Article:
The second group R2 comprises photosensitive units, which are capable of isomerization. The photosensitive units are typically provided in side-groups, but may also be present in the backbone of the group R2, or in both. Usually these photosensitive groups are based on one or more of the general formula
R-PH
where PH is a photosensitive group, preferably selected from the group comprising azobenzene, biazobenzene, triazobenzene and azoxybenzene, as well as alkyl substituted derivatives of the same, stilbene or spiropyran groups, and where R stands for a group which enables the chemical bonding of the photochemical unit into the polymer 10, typically a group that is capable of polymerisation or polycondensation.

For instance azo-benzene groups are rewritable. Upon irradiation with light of an appropriate wavelength, the azo-benzene units will undergo a reversible cis-trans isomerization around the nitrogen-nitrogen double bond. In this process, there is a driving force for the azo-benzene units to decrease the absorption cross section and orient their absorption dipole moment along the propagation direction of the light. FIG. 4 illustrates an azo-benzene group.

It is also possible to use other groups than cis-trans isomers, that reversibly can change molecular order by irradiation with light, of which particular examples will not be discussed herein, since they are obvious for a person skilled in the art.

It is also possible to provide irreversible writing by means of for instance cinnamate groups. Such a group undergoes upon irradiation with light of suitable wavelength a photo-addition reaction, which results in an orientation perpendicular to an E-vector of the light. Since this reaction is not reversible, the writing can be considered as an example of WORM writing. FIG. 5 illustrates a cinnamate group.

Already, there is a great demand for WORM optical data storage disks, so-called “CD-R” and it is expected that this demand will increase when the storage capacity of the optical data disks increases. When using a WORM medium for content distribution, the writing process could be serial (data bits are written one after the other); however, it is not economically interesting to incorporate serial writing processes in the manufacturing process of cheap optical data storage media. Data replication during manufacturing is typically only worthwhile when it can be done in a parallel writing process, e.g via a stamper or a mould. This is one of the essential advantages of optical storage over other storage options such as hard disk and solid state memories. Therefore, in a ROM medium, it is preferred to use some type of parallel writing, even if this is not disclosed herein.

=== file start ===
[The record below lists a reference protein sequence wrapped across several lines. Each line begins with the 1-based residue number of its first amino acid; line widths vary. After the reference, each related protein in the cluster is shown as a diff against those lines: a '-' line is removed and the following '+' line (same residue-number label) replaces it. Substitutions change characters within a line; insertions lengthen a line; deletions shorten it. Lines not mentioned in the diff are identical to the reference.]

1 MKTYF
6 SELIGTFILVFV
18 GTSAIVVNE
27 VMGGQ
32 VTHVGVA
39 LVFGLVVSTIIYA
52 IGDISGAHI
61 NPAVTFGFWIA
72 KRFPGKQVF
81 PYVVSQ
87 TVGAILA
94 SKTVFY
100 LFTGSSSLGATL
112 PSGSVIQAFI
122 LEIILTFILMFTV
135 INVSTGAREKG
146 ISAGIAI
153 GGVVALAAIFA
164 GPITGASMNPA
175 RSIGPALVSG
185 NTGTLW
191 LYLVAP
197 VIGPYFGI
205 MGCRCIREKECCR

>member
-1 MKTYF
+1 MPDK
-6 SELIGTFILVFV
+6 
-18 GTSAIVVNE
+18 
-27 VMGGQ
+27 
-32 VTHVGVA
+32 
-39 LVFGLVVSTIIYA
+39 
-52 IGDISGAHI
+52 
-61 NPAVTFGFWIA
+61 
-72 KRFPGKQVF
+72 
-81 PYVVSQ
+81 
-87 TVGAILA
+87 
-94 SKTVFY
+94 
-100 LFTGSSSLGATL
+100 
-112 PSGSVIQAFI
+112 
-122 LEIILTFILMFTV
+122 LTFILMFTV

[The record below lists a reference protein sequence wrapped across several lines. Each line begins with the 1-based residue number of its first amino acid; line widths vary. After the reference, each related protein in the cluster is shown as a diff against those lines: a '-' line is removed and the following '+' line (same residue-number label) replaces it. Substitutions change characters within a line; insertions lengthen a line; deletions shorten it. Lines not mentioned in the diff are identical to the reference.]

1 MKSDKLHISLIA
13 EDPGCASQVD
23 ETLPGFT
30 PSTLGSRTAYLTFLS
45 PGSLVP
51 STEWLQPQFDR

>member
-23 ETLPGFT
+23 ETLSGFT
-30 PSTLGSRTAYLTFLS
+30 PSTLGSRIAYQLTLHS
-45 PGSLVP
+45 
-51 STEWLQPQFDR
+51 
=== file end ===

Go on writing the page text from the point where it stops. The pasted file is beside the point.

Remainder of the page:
The third group R3 comprising a fluorescent chromophore will change its absorption cross section when rotated, whereby rotation (typically 90°) of an anisotropic molecule (a dipole) gives a contrast in absorption (compared to a reference) and thus in fluorescence when irradiated. This change of absorption cross section is also valid for the second group R2 and in some cases, depending on group, also for the first group R1. The variation of molecular geometry and the induced local non-equilibrium states causes variations in the optical properties such as refractive index, double refraction or absorption properties, of which the latter will be described herein when a device for storing data and the storing principle thereof are further described below.

In FIG. 2, a device 20 for storing data having stacked storage layers is illustrated in cross section in a direction perpendicular to a plan surface of the stacked layers. A base plate 1 is covered with a polymer layer 2. The base plate 1 is typically several cm2 in surface area and may have an insulation layer such as an InO2/SnO2 layer deposited thereon. The polymer layer 2 can for instance be spin-coated or applied in another suitable way, and the thickness of the polymer layer can typically be from 10−3 to 10−6 m. In some cases, it may be necessary to be careful, when using very thin films or particular concentrations, that optical features are not significantly altered. However, such problems will not be further discussed herein, since they are obvious for a person skilled in the art.

The polymer layer 2 is covered with a separation layer 3, whereby this combination, i.e. the polymer layer 2 and the separation layer 3 can be stacked several times, in this particular embodiment illustrating three polymer layers. However, multiple polymer layers 2, typically more than ten can be provided. Alternatively, the polymer can be provided as laminate with other suitable materials, or as a coating on a matrix layer, even if these examples are not illustrated in this figure.